I'd smuggled it in, but there was no way to read "The Heap" comic book, sitting between my grandmother and my aunt, and sometimes, my father, in St. James Catholic Church off of 39th and Troost in Kansas City.The service was long, interminable, for a boy who, nowadays, would be classified as suffering from ADHD, and the church was stuffy in summer, the heavy air aswim with mingled perfumes, aftershave, musty clothing, and the cloying incense from the service itself.
I soon discovered that I could avoid church altogether by disappearing at a strategic time: the time between readiness and firing up the old family Dodge. They'd holler my name a few times, then go without me, shaking their heads at my insouciance. The summer was now total enjoyment, church being the only dreary thing about it.
The old neighborhood was a playland. Feral cats who followed me around. Neighbors with foreign accents and strange behaviors. Overgrown lots and garages with power mowers and half-built cars. A Zesto sold soft ice cream with a hard chocolate shell, and a seedy old used bookstore and candy emporium supplied me with comics, trading me one for my two. Sometimes I'd pull a whole wagonload of Air Boys, Actions, Supermans, Captain Marvels, and Green Hornets and trade them in.
On the way home, I'd hang around outside the pool hall on Troost, invisible due to my age, and pick up some colorful language from the ducktailed toughs smoking and talking, cupping their cigarettes in their hands, one foot against the building. I would do the same, at a distance, with chocolate cigarettes wrapped in white paper, but I wouldn't flip them out into the street like they would. I'd eat mine. Then head back to the old stucco house on Manheim Road, with my Western Flyer full of adventure, lighter by half. I supplemented my diminishing stacks by buying new ones from the drugstore rack.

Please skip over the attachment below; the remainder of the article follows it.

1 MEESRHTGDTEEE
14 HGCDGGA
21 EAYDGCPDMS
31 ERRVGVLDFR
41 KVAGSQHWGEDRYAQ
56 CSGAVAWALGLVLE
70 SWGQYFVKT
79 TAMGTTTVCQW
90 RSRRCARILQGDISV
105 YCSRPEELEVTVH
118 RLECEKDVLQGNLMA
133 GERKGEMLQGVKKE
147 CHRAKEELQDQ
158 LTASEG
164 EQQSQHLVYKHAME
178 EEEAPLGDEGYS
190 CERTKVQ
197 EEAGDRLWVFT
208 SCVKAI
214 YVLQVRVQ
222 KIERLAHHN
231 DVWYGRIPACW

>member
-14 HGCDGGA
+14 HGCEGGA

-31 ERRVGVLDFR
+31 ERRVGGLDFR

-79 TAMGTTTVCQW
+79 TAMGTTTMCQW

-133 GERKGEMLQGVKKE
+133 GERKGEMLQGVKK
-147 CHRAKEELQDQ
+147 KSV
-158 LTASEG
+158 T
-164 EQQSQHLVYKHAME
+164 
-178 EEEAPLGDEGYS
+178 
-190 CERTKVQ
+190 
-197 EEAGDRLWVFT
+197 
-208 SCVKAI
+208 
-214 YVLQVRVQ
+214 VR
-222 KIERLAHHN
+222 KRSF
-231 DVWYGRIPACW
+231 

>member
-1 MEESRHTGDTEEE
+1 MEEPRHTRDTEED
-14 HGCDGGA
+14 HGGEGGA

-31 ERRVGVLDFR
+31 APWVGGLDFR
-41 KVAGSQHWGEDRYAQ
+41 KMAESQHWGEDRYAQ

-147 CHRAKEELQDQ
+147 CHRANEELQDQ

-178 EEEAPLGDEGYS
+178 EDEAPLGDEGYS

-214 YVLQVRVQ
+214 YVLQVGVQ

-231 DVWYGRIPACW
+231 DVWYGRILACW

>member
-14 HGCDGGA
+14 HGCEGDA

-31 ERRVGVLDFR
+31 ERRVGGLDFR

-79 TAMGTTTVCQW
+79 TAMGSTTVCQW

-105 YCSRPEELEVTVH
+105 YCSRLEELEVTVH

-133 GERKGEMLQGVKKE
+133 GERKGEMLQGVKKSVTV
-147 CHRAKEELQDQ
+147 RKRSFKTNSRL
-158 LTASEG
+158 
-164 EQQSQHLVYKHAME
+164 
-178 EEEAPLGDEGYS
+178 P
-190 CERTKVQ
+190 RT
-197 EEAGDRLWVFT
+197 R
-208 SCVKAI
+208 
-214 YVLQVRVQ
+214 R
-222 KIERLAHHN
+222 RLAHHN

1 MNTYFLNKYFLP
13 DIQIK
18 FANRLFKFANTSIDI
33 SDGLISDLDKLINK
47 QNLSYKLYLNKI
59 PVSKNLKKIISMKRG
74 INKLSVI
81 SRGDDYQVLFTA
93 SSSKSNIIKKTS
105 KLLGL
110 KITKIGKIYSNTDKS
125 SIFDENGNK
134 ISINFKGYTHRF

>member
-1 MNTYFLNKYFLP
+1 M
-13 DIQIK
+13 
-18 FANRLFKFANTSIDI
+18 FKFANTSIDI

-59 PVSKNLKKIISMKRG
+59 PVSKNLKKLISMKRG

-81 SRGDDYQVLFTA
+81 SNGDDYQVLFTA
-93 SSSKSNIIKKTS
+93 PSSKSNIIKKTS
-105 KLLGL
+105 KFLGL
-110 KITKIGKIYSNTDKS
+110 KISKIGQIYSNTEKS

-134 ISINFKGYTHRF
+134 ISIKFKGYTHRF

The origins of The Heap are fuzzy in my mind, but I recall he was a downed German ace who somehow made it into the swamps of the south. He was a mass of vegetation, leaves, bayou creatures, and he was dedicated to ridding the world of evildoers. He would envelop the bad guy in his compost pile and move on, looking for more. He usually saved scantily-clad beautiful women, who would shakily repeat the tale to unbelievers, while he watched from the shadows, never to be rewarded for his deeds. I met this heroic trashpile through Airboy Comics. It seems that during WWII The Heap flew against the Luftwaffe, through some stretch of comic book writing, easily accepted by my malleable mind. Sometimes Airboy was pitted against him in these sorties, and that frustrated me.
If they'd made these comics small enough to fit inside a hymnal I might have had a better church attendance record, but what goes around comes around. I was later forced to endure the whole confirmation process in the Episcopal Church by my stepfather and mother. My stepfather's old man was an Episcopal minister from London, England. There was no escape, when I was sent to live with them for various periods of my life, in Louisiana. But I was also free to roam the fringes of bayous and swamps to search for The Heap. I never saw him, but was probably watched over. By a higher power, or the leaf pile who moves through the cypress roots in search of miscreants. Or both.